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The Delighted States: A Book of Novels, Romances, & Their Unknown Translators, Containing Ten Languages, Set on Four Continents, & Accompani

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The Delighted States: A Book of Novels, Romances, & Their Unknown Translators, Containing Ten Languages, Set on Four Continents, & Accompani Cover

 

Synopses & Reviews

Publisher Comments:

Having slept with a prostitute in Egypt, a young French novelist named Gustave Flaubert at last abandons sentimentality and begins to write. He influences the obscure French writer Édouard Dujardin, who is read by James Joyce on the train to Trieste, where he will teach English to the Italian novelist Italo Svevo. Back in Paris, Joyce asks Svevo to deliver a suitcase containing notes for Ulysses, a novel that will be viscerated by the expat Gertrude Stein, whose first published story is based on one by Flaubert.

This carousel of influence shows how translation and emigration lead to a new and true history of the novel. We devour novels in translation while believing that style does not translate. But the history of the novel is the history of style. The Delighted States attempts to solve this conundrum while mapping an imaginary country, a country of readers: the Delighted States.

This book is a provocation, a box of tricks, a bedside travel book; it is also a work of startling intelligence and originality from one of our finest young writers.

Review:

"In his labyrinthine and surprisingly engrossing epic of literary influence and translation, Thirlwell (Politics) provides an idiosyncratic perspective on a wide range of authors and books, from Don Quixote to Dancing Lessons for the Advanced in Age by Bohumil Hrabal. A leading young British novelist, Thirlwell creates narrative enthusiasm and vividly drawn characters in a welcome departure from the academic approach to this kind of project. His technique is generally conversational rather than thesis driven, and his dips into notoriously tricky works like Ulysses and Tristram Shandy are characterized by impressively observed but plainly written close readings in the vein of the popular literary scholar Harold Bloom. One of Thirlwell's basic conceits is that style is inherently translatable, 'even if its translation is not perfect,' and he argues this earnestly and convincingly across eras and borders. Some of Thirlwell's arguments will undoubtedly cause debate among critics and readers, such as his defense of Constance Garnett, the original English translator of War and Peace, whose work has been criticized and possibly superseded by recent high-profile translators. However, Thirwell writes more as a reader than as an academic, and his passionate explications of writers from Flaubert to Nabokov is an absolute pleasure. Photos." Publishers Weekly (Starred Review) (Copyright Reed Business Information, Inc.)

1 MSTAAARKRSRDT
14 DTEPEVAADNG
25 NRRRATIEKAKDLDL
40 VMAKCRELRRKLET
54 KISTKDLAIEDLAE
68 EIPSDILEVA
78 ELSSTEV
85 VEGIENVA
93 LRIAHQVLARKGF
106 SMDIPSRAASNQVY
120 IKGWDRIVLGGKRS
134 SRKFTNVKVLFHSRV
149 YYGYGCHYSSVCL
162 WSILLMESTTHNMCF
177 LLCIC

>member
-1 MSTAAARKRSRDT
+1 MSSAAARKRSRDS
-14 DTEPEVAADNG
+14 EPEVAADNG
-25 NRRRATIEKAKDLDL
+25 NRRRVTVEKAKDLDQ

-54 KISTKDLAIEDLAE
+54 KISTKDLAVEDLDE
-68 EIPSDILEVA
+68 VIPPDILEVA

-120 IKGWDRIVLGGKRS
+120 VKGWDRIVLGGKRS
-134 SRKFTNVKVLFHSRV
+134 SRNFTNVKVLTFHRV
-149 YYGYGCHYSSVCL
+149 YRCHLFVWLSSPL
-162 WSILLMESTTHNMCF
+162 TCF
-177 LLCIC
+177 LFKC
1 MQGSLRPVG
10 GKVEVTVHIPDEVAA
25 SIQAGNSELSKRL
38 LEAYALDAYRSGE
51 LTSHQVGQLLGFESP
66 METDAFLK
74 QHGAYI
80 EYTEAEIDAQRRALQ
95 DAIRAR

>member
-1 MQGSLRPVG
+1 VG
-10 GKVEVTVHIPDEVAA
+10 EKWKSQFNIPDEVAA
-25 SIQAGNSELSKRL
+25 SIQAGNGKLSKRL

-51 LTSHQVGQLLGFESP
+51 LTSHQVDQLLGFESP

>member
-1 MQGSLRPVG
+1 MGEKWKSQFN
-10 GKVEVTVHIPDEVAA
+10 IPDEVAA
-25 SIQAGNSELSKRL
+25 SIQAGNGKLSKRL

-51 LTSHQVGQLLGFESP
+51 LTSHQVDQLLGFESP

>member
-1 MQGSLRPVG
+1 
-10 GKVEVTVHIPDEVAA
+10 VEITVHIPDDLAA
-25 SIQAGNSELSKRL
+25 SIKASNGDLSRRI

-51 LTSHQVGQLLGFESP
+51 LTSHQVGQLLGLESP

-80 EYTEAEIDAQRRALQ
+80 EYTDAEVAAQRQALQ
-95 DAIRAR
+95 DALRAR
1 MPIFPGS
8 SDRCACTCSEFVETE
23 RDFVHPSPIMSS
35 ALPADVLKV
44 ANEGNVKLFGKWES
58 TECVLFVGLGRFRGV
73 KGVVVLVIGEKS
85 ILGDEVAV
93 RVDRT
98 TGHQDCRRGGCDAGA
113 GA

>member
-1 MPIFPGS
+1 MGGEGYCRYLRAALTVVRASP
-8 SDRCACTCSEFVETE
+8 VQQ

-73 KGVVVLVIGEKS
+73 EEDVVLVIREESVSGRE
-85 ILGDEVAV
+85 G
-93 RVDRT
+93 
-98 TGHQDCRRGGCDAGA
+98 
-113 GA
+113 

Review:

"Thirlwell established himself as something of an enfant terrible with his first novel...and this book should enhance his reputation." Library Journal

Review:

"Often overwrought and ostentatious — like a love letter, which of course it is." Kirkus Reviews

Review:

"[Thirlwell] hyperventilates a bit, leaping around and making connections, but he has a good time, which is (ahem) always fun to watch." Los Angeles Times

Synopsis:

The Delighted States follows a carousel of literary influence that shows how translation and emigration lead to a new and true history of the novel. This book is a provocation, a box of tricks, a bedside travel book; it is also a work of startling intelligence and originality from a young writer.

Synopsis:

Praised by Tom Stoppard, A.S. Byatt, and critics in the U.S. and the U.K., Thirlwell assembles a playful compendium of anecdotes, photographs, illustrations, lists, indices, appendices, and more to show how even the most stylistically dense novels (of Flaubert, Joyce, Nabokov and others) can in fact always be translated. 

Synopsis:

Having slept with a prostitute in Egypt, Gustave Flaubert begins his first novel, Madame Bovary, which influences the minor French novelist Édouard Dujardin, whose novel is read by James Joyce, whose own novel Ulysses will move the Italian novelist Italo Sveno, and later Gertrude Stein, in radical ways. This carousel of influence shows how we devour novels in translation, while often believing that style does not translate. But the history of the novel is the history of style. The Delighted States attempts to solve this conundrum while mapping an imaginary country, a country of readers: The Delighted States.  As a companion, this book comes with a new translation into English of Vladimir Nabokov's "Mademoiselle O."